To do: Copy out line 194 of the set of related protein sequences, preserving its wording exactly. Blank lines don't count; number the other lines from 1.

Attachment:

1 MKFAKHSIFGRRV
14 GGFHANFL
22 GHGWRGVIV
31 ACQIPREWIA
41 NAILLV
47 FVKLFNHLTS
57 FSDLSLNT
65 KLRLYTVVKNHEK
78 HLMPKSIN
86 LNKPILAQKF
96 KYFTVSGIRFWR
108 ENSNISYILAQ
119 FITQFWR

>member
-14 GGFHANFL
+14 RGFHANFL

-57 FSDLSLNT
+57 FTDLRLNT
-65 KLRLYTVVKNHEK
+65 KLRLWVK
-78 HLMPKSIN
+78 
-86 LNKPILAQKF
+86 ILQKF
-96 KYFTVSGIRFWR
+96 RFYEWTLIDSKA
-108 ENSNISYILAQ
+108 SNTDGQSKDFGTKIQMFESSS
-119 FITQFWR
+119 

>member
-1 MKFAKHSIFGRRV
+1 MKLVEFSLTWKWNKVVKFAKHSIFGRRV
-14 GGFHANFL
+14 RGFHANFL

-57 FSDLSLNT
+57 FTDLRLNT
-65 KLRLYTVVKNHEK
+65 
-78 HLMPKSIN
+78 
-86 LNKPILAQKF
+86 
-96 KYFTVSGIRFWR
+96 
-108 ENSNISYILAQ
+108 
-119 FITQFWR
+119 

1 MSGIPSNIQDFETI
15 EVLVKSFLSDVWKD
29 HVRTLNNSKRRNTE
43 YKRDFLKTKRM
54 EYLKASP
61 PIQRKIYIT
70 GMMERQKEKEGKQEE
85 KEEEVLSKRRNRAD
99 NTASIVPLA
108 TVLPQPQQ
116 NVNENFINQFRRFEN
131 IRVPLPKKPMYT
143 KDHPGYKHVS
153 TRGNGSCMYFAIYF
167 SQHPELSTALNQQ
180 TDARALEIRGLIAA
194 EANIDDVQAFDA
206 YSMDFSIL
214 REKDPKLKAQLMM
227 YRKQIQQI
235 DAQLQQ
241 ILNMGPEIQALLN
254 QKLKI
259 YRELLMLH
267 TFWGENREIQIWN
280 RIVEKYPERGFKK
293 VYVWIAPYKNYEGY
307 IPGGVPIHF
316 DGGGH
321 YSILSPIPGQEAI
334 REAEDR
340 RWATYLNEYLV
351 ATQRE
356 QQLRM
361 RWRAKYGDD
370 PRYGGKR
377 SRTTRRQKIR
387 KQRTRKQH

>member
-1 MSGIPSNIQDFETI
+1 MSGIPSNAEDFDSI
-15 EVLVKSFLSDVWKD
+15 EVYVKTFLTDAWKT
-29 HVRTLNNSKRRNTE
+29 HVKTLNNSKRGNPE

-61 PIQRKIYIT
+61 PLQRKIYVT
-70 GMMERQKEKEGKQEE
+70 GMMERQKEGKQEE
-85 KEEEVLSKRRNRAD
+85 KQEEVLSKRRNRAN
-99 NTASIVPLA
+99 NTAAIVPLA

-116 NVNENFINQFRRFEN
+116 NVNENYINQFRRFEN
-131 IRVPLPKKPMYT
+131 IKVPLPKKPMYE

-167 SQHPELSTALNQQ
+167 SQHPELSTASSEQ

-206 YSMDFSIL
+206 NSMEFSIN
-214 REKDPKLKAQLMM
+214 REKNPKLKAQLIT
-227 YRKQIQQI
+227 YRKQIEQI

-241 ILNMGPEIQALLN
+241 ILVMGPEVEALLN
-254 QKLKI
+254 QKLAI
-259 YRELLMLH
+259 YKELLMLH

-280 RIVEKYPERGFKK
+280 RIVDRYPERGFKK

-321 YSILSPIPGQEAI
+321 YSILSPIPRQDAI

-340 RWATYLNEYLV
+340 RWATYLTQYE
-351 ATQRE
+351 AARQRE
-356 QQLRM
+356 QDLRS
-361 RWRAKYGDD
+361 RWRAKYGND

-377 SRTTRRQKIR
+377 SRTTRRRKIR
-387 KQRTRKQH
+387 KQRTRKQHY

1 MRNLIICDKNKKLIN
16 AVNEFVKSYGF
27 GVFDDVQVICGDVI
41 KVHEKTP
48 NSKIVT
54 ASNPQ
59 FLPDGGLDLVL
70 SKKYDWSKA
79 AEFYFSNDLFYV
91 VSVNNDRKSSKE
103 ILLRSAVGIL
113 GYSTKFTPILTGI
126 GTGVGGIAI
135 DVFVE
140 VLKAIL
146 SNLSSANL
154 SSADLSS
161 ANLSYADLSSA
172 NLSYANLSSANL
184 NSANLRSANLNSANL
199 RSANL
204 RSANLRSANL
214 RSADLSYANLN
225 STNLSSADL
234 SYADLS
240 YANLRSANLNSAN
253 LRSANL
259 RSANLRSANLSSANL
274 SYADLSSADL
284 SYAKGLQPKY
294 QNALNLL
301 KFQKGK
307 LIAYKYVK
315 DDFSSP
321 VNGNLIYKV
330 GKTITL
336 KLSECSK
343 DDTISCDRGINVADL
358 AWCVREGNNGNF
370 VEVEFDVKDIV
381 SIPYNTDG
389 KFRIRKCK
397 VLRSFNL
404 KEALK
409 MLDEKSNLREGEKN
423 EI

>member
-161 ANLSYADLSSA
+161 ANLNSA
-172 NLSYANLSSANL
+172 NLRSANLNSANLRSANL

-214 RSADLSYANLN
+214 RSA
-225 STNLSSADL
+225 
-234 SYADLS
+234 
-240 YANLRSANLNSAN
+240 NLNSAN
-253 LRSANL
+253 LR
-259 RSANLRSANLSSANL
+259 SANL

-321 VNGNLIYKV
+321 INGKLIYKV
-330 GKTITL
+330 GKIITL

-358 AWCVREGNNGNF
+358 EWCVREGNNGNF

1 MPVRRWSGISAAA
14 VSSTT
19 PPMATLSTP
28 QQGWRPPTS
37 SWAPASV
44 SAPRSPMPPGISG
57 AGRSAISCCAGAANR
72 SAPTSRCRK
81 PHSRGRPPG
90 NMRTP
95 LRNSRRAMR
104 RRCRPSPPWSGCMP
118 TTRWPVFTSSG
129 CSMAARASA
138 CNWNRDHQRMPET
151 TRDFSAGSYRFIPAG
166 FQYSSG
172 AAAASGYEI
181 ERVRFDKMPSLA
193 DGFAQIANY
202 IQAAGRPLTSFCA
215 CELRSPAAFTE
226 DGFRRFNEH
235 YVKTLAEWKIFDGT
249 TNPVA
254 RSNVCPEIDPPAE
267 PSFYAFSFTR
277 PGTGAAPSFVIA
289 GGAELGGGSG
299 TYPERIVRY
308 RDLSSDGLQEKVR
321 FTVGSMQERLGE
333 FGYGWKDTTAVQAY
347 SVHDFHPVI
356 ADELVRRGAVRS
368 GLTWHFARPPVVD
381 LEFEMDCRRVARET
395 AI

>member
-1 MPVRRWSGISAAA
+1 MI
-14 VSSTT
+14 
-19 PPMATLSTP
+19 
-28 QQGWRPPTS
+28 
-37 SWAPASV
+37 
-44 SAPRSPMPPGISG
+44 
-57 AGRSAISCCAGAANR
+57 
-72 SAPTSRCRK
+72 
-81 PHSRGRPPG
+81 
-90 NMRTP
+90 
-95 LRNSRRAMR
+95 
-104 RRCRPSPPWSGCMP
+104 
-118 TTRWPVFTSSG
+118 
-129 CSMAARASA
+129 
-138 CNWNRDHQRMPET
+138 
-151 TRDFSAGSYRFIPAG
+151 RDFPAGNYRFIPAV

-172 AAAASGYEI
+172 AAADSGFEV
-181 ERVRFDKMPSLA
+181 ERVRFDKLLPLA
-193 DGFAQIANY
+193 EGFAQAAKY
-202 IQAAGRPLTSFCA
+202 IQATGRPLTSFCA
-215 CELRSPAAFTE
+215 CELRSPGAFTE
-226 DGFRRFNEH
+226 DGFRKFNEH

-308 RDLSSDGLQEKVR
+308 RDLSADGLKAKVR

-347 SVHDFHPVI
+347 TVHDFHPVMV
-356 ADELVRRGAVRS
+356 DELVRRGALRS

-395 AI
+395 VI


-240 YANLRSANLNSAN